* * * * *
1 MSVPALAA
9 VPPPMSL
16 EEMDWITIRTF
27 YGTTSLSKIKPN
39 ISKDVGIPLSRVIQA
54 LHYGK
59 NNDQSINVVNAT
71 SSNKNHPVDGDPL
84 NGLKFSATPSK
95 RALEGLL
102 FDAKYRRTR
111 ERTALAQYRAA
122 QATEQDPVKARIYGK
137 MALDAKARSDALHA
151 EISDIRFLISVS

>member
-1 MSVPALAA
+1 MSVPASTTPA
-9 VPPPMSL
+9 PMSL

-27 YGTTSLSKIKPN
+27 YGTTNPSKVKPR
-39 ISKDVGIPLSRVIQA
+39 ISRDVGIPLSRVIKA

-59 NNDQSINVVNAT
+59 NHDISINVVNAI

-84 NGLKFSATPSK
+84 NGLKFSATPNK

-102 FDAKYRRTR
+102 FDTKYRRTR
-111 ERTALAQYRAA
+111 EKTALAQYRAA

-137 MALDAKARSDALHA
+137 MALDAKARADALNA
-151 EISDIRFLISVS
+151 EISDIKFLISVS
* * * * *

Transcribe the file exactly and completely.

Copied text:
1 MSVPALAA
9 VPPPMSL
16 EEMDWITIRTF
27 YGTTSLSKIKPN
39 ISKDVGIPLSRVIQA
54 LHYGK
59 NNDQSINVVNAT
71 SSNKNHPVDGDPL
84 NGLKFSATPSK
95 RALEGLL
102 FDAKYRRTR
111 ERTALAQYRAA
122 QATEQDPVKARIYGK
137 MALDAKARSDALHA
151 EISDIRFLISVS

>member
-1 MSVPALAA
+1 MSVPASTTPA
-9 VPPPMSL
+9 PMSL

-27 YGTTSLSKIKPN
+27 YGTTNPSKVKPR
-39 ISKDVGIPLSRVIQA
+39 ISRDVGIPLSRVIKA

-59 NNDQSINVVNAT
+59 NHDISINVVNAI

-84 NGLKFSATPSK
+84 NGLKFSATPNK

-102 FDAKYRRTR
+102 FDTKYRRTR
-111 ERTALAQYRAA
+111 EKTALAQYRAA

-137 MALDAKARSDALHA
+137 MALDAKARADALNA
-151 EISDIRFLISVS
+151 EISDIKFLISVS